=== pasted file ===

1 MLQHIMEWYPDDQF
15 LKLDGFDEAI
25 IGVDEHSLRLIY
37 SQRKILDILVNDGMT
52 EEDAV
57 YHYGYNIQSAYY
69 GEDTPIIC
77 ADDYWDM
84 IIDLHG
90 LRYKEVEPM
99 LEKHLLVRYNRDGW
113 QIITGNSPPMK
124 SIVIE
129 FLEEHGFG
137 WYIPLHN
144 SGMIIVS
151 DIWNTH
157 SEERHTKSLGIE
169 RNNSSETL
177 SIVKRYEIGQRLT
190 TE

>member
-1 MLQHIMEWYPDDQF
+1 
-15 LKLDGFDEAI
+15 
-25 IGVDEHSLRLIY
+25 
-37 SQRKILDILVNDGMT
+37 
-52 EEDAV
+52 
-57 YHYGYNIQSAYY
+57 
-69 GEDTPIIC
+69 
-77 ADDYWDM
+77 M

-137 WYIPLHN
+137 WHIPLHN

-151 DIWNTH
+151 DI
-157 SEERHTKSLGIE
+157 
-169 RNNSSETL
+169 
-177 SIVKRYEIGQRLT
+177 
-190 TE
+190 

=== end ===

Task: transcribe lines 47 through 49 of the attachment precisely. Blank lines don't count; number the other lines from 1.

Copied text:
-177 SIVKRYEIGQRLT
+177 
-190 TE